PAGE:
Office of Student Life

Recreational Sports

Tips for Personal Training at Home

May 5, 2020

Mitch Miceli, Personal Training Coordinator, shares with you some tips for training at home. Visit our Exercise Program Design page for more info about getting a custom exercise program tailored to your fitness goals!

Training for Muscle Growth, “Toning” or “Bulking” Muscle Mass

Most of us are looking to improve our health in some way. The most common change for people is with their body composition. In particular, many are looking to gain muscle mass or “tone up” their existing muscle mass. There are many factors that contribute to achieving this type a fitness goal such as diet, genetics and mode of exercise just to name a few. However, this article will review on one aspect, and that is intensity and duration of exercise movement for muscle hypertrophy. Muscle hypertrophy is another way of saying muscle growth or increasing muscle size. Either if you are trying to “bulk up” or “tone up” you are looking to grow muscle. Manipulating the number of sets, repetitions and intensity of a workout can be a large contributor to how you are growing your muscle.  

Muscular Endurance Training (“Tone up”)

The phrase “tone” or “toned muscle” has become a buzz word for muscle definition. An individual with lots of defined muscle probably has been participating in some form muscular endurance training. This is because in order to achieve muscle definition you must train your Type I muscle fibers, aka your endurance muscle fibers. These muscle fibers are small in cross sectional area, and resistant to fatigue. Training for endurance and thus increasing your saturation of Type I muscle fibers can help give you that muscle definition look. How to do you go about training for muscular endurance? You need to train in a repetition range of 12-18 reps per set with 3-5 sets per exercise. Intensity should be fairly high as well.  A good rule to follow is your last rep of each set should be very difficult, almost as if you were going to lifting until failure. Following this high intensity with 12-18 rep range concept is a good starting point to help “tone” your muscles. Recreational Sport members can purchase a personalized exercise program design tailored to their fitness goals. For more information about our Exercise Program Design package visit Exercise Program Design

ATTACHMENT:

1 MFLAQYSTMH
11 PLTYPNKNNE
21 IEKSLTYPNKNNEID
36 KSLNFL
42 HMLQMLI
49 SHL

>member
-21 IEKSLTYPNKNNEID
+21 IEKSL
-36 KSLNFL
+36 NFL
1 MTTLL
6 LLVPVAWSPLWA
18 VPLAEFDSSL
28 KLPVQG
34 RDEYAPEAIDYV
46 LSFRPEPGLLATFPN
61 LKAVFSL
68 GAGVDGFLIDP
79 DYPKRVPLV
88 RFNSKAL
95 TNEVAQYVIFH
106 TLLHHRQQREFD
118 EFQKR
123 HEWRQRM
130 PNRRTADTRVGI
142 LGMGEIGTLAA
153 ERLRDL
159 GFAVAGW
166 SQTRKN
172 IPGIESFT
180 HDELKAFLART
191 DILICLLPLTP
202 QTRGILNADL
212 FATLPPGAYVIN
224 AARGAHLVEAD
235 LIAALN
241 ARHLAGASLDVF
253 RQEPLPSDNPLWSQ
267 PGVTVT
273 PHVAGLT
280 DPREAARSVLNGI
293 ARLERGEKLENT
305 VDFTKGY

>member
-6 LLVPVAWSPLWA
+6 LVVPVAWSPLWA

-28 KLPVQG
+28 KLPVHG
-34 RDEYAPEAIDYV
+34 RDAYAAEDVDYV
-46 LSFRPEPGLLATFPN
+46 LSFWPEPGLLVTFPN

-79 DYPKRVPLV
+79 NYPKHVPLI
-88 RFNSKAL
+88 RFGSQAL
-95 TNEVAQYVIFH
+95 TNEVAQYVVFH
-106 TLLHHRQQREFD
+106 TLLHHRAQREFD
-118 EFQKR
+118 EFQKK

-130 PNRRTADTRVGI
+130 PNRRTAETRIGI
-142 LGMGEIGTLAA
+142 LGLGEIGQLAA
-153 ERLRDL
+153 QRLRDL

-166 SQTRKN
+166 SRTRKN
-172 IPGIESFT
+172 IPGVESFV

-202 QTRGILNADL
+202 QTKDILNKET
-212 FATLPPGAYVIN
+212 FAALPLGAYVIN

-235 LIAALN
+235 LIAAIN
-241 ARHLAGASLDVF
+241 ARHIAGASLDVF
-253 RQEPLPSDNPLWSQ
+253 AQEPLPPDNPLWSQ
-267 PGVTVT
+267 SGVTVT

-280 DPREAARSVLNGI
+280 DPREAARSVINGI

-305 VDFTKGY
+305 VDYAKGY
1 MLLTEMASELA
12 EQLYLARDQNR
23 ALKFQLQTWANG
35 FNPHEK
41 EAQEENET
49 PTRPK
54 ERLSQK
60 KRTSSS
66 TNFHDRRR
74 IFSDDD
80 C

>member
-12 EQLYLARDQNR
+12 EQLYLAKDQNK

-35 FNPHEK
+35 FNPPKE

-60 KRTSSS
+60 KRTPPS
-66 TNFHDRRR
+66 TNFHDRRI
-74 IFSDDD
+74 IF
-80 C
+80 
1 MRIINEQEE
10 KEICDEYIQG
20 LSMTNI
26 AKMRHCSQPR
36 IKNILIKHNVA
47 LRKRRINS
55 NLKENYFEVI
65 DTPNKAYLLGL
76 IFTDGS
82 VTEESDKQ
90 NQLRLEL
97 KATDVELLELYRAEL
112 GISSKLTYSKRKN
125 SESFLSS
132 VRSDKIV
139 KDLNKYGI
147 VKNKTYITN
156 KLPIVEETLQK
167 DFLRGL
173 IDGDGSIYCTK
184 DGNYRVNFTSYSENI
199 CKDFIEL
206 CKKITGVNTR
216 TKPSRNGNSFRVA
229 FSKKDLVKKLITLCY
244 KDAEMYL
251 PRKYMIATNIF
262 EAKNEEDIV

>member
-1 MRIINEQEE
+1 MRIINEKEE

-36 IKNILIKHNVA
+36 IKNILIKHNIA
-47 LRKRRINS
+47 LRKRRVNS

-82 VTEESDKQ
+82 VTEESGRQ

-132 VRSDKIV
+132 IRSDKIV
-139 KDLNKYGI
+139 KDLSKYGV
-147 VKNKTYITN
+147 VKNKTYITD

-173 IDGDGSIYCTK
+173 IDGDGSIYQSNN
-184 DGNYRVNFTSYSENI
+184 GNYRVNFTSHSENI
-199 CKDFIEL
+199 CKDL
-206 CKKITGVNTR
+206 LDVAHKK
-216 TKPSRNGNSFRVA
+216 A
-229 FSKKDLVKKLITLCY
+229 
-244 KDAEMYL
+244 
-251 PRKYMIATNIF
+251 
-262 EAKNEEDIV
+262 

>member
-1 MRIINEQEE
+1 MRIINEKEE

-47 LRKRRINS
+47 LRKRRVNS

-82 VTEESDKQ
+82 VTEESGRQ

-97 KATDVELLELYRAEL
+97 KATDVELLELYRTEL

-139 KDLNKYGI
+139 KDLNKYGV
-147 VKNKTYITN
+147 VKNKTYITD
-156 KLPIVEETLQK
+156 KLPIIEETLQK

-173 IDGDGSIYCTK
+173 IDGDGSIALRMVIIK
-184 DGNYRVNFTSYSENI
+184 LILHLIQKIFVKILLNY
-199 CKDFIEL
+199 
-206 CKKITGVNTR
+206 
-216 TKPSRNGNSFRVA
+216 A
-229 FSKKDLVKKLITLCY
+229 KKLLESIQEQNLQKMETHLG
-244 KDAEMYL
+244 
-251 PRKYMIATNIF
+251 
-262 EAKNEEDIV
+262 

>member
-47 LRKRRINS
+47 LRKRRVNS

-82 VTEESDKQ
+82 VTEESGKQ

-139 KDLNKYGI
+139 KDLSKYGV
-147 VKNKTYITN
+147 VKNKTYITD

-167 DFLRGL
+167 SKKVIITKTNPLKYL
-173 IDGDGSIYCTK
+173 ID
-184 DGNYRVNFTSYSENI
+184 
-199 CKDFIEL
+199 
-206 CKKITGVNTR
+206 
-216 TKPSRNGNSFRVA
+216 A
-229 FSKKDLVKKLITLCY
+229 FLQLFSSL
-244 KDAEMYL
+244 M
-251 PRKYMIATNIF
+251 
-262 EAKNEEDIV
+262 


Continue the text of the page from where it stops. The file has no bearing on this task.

High Intensity/ High Volume Training (“Bulk up”)

There are many methods to stimulate muscle growth. One aspect that can be incorporated into any exercise program design is high intensity/ high volume training. This involves lifting heavy weights (high intensity) over moderately high repetitions (high volume) with short rest intervals. Specifically your repetition range should be 8-12 reps with 4-5 sets per exercise. Rest periods between sets should be around 30 seconds. This method will help train your Type II muscles fibers. Type II fibers are the opposite of your Type I fibers discussed above. Type II muscle fibers are large in cross sectional area and a have low resistance to fatigue. High intensity/ high volume training will help promote the growth of Type II fibers and increase your saturation of these fibers giving you more muscle mass. A common training protocol that utilizes the high intensity/ high volume training is a technique called super setting. Supersets includes paring exercises together where you perform one exercise then immediately perform the second exercise. Supersets overload segments of the body with short rest, and therefore increase your training volume. You will also find supersets will save you time in the gym as you are making your workout more efficient by focusing on short rest rather than long rest periods in between exercises.

There are many factors to build muscle mass or define the muscles. These are just two simple concepts looking at the muscle fiber distribution, and training for a specific fiber type. For more guidance to achieve specific goals you can visit our personal training services.  We also have free online resources to aid your fitness goals on our Fitness Resources page.  


Mitch Miceli, M. ed, ACSM-EP

Personal Training Coordinator

Student Life Recreational Sports